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Optimal Estimation of Spherical Harmonic Components from a Sample with Spatially Nonuniform Covariance Statistics

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  • 1 Climate System Research Program Texas A&M University, College Station, Texas
  • | 2 Department of Mathematics, University of Alberta, Edmonton, Alberta, Canada
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Abstract

An optimal estimation technique is presented to estimate spherical harmonic coefficients. This technique is based on the minimization of the mean square error. This optimal estimation technique consists of computing optimal weights for a given network of sampling points. Empirical orthogonal functions (E0Fs) are an essential ingredient in formulating the estimation technique of the field of which the second-moment statistics are non-uniform over the sphere. The EOFs are computed using the United Kingdom dataset of global gridded temperatures based on station data. The utility of the technique is further demonstrated by computing a set of spherical harmonic coefficients from the 100-yr long surface temperature fluctuations of the United Kingdom dataset. Next, the validity of the mean-square error formulas is tested by actually calculating an ensemble average of mean-square estimation error. Finally, the technique is extended to estimate the amplitudes of the EOFS.

Abstract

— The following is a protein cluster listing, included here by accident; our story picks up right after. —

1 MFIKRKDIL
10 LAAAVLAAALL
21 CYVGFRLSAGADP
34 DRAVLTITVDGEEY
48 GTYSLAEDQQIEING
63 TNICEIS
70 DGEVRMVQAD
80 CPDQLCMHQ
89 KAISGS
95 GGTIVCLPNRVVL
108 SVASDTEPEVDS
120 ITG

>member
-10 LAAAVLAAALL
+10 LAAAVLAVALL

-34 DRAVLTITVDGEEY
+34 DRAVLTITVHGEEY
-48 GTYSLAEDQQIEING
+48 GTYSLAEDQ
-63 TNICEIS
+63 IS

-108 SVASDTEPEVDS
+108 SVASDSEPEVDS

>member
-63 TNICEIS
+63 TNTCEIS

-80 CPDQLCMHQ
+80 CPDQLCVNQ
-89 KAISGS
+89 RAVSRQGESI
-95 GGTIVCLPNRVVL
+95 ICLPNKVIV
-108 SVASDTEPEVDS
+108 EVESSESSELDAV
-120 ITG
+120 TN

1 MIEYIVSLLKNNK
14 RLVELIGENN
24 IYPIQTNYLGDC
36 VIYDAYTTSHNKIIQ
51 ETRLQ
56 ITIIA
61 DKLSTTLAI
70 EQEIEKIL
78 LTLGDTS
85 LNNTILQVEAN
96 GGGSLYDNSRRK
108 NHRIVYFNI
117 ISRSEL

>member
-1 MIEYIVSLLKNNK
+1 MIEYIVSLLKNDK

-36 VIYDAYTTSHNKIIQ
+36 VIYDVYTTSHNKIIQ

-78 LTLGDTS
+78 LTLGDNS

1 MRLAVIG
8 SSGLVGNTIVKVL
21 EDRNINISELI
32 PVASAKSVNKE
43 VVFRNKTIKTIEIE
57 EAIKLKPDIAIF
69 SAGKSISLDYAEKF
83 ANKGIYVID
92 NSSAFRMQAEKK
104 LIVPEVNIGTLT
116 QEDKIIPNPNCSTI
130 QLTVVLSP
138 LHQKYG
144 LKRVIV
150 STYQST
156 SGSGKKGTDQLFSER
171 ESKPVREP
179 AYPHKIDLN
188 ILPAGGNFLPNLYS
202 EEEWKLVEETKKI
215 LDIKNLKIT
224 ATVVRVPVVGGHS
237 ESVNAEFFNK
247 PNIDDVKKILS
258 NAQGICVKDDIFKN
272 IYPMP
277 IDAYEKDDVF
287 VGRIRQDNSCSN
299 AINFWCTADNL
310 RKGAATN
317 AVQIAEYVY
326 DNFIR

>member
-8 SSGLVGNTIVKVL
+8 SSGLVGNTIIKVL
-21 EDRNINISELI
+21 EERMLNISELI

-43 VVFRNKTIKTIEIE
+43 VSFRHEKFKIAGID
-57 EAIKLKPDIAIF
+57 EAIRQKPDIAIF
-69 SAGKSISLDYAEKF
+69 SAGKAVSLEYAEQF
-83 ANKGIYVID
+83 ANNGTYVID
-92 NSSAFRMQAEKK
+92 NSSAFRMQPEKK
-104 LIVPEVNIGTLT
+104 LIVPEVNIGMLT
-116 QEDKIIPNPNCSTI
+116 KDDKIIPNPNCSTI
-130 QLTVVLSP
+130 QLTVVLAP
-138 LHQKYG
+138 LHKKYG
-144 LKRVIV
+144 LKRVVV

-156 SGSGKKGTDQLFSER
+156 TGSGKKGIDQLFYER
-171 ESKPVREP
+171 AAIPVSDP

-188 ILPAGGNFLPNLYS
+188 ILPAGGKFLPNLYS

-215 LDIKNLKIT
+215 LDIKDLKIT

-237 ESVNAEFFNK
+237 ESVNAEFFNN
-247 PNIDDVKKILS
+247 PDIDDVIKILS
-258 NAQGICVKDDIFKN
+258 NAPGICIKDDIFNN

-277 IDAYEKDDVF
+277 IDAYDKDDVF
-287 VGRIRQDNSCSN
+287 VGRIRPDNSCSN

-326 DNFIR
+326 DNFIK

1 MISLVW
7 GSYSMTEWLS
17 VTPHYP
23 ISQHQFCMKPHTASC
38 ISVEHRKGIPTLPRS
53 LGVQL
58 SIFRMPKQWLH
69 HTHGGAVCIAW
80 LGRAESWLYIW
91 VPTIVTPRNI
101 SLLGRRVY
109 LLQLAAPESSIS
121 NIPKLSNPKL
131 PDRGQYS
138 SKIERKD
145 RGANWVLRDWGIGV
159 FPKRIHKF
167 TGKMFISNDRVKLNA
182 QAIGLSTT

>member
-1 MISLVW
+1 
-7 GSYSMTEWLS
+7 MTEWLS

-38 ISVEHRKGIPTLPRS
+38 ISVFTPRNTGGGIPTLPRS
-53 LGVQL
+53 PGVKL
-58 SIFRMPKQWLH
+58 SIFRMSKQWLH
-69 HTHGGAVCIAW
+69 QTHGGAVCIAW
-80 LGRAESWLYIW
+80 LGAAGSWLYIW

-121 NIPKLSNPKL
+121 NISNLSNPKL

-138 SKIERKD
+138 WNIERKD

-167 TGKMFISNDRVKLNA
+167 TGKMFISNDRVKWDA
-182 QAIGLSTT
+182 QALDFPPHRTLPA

An optimal estimation technique is presented to estimate spherical harmonic coefficients. This technique is based on the minimization of the mean square error. This optimal estimation technique consists of computing optimal weights for a given network of sampling points. Empirical orthogonal functions (E0Fs) are an essential ingredient in formulating the estimation technique of the field of which the second-moment statistics are non-uniform over the sphere. The EOFs are computed using the United Kingdom dataset of global gridded temperatures based on station data. The utility of the technique is further demonstrated by computing a set of spherical harmonic coefficients from the 100-yr long surface temperature fluctuations of the United Kingdom dataset. Next, the validity of the mean-square error formulas is tested by actually calculating an ensemble average of mean-square estimation error. Finally, the technique is extended to estimate the amplitudes of the EOFS.

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